AbstractsBiology & Animal Science

Crimean-Congo hemorragic fever virus : studies on molecular pathogenesis and host-cell interactions

by Helen Karlberg

Institution: Karolinska Institute
Year: 2015
Record ID: 1328074
Full text PDF: http://hdl.handle.net/10616/42336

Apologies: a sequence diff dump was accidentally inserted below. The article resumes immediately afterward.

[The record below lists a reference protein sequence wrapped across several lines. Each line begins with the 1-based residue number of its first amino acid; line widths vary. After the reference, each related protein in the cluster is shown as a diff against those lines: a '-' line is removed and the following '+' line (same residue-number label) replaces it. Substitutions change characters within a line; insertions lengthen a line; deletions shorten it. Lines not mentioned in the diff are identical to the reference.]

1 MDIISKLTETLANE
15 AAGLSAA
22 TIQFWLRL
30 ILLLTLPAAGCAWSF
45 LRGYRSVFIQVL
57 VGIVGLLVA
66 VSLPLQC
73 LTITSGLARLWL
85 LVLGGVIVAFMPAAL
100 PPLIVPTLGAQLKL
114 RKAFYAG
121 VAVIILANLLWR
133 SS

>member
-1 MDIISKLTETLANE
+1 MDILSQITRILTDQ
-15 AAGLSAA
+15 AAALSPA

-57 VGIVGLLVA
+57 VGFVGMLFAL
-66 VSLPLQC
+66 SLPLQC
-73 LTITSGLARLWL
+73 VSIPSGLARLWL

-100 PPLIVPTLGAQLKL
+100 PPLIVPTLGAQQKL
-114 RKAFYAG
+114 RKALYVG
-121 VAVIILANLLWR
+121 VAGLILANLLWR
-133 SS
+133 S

Crimean-Congo haemorrhagic fever (CCHF) disease in humans shows a spectrum of severity, from mild to acute. The pathogenesis of this and other viral haemorrhagic fevers (VHF) is associated with alteration of vascular barrier function and haemorrhage, but the specific underlying mechanism is unknown. This thesis examines the progression of the disease, in particular virus-host cell interactions and how CCHFV modulates the function of both Type I IFN response and apoptotic pathways. Programmed cell death and regulation of apoptosis in response to viral infection is an important factor for host or virus survival. In order to establish viral infection and to keep the virus contagious, it is also important to evade antiviral responses such as Type I IFN response. An initial study showed that replicating CCHFV delays the Type I IFN response, possibly by interfering with the activation pathway of IRF-3. A second study revealed that the coding sequence of the S segment of CCHFV contains a proteolytic cleavage site, DEVD, which is conserved in all CCHFV strains. By using different recombinant expression systems and site-directed mutagenesis, it was demonstrated that this motif is subject to caspase cleavage. It was also demonstrated that CCHFV nucleocapsid (N) protein is cleaved into a 30-kDa fragment while caspase activity is induced during infection and that CCHFV infection induces caspase-3-dependent apoptosis at late post infection. Using caspase inhibitors and cells lacking caspase-3, it was shown that the cleavage of N protein is caspase-3-dependent. The inhibition of apoptosis induced progeny viral titres. A study examining the crystal structures of CCHFV N revealed two distinct forms, an oligomeric form comprised of double antiparallel superhelices and a monomeric form. The head-to-tail interaction of the stalk region of one CCHFV N subunit and the base of the globular body of the adjacent subunit stabilises the helical organisation of the oligomeric form of CCHFV N. It also masks the conserved caspase-3 cleavage site present at the tip of the stalk region from host cell caspase-3 interaction and cleavage. Incubation with primer-length ssRNAs revealed the crystal structure of CCHFV N in its monomeric form, which is similar to a recently published structure. The conformational change in CCHFV N upon deoligomerisation results in exposure of the caspase-3 cleavage site and subjects CCHFV N to caspase-3 cleavage. Mutations of this cleavage site inhibit cleavage by caspase-3 and result in enhanced viral polymerase activity. These structural findings extend current knowledge regarding CCHFV N structure. Based on the high degree of structural similarity between CCHFV and LASV N proteins, they may have an ancestor in common. A final study showed that CCHFV has strategies for interplaying with apoptosis pathways, thereby regulating the caspase cascade. There were indications that CCHFV suppresses caspase activation at early stages of the CCHFV replication cycle, which perhaps benefits the establishment of infection.…